“Francis’s body shop professionals – Alain, Erick and Daniel, worked on that truck,” he says. “They lengthened the frame from 192 inches to 224 inches; took out the 340-hp engine and 13-speed transmission, then repainted and reinstalled them; sandblasted and repainted the cab; and installed new wiring and airlines, among other things. They came up with a truck that looks and feels as good as a brand new one.”

Aubin occasionally takes his refurbished 1986 Kenworth K100 out for short 2- or 3-day trips. The trips allow him to stay grounded and to spend time with a truck he’s always loved throughout his career. The K100, along with the Kenworth W900, were first introduced in 1963.

Today, Aubin’s companies – L’Express du Midi, Les Transports Audec and Les Transports Delson operate an all-Kenworth fleet of 114 units, a majority of them Kenworth W900L with 72-inch and 86-inch AeroCab sleepers equipped with 600-hp Cummins engines to handle loads of up to 85,000 to 88,000 pounds in Canada. Aubin also owns a fully restored 1956 bullnose Kenworth cabover, equipped with a 335-hp Cummins engine and a 5-speed manual transmission.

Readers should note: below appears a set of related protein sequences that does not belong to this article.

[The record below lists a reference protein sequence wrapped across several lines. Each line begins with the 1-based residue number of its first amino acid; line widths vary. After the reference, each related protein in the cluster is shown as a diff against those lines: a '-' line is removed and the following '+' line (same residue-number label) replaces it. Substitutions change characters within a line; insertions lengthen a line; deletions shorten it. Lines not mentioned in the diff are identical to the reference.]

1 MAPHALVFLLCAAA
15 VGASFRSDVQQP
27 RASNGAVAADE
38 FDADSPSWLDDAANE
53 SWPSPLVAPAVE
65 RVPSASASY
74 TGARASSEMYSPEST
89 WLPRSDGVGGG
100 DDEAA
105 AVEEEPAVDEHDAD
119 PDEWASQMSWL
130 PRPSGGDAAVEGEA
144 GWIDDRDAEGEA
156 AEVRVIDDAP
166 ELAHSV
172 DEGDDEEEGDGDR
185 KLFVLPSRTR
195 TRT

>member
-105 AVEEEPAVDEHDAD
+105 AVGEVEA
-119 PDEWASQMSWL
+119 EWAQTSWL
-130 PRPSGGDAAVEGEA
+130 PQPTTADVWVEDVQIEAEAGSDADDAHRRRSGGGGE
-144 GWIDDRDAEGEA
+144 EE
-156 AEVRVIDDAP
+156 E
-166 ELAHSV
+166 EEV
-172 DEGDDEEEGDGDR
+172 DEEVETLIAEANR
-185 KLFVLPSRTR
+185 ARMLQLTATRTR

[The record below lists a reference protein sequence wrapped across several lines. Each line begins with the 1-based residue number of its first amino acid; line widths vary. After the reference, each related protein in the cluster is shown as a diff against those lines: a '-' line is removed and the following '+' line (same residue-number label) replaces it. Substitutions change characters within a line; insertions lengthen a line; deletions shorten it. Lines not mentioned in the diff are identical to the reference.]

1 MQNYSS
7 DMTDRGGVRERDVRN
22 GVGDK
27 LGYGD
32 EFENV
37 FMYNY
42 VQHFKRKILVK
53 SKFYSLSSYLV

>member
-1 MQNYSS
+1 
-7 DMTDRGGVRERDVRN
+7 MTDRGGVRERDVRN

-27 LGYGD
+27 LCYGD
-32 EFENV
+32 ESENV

“Kenworth has always met our business needs as well as our desire to drive the best looking trucks in the industry,” Aubin says.

“Owners of antique trucks often see their restoration work not only as a way to preserve the trucks they love and a bit of trucking industry history, but also to bring back a sense of nostalgia,” says Bill Johnson, executive director of the American Truck Historical Society.

“They take great pride in knowing their restoration work will allow others to see first-hand the changes and innovations in truck manufacturing introduced over the years. As Kenworth concludes its 90th anniversary, it’s important to recognize all those dedicated individuals who work to preserve this history,” Johnson says.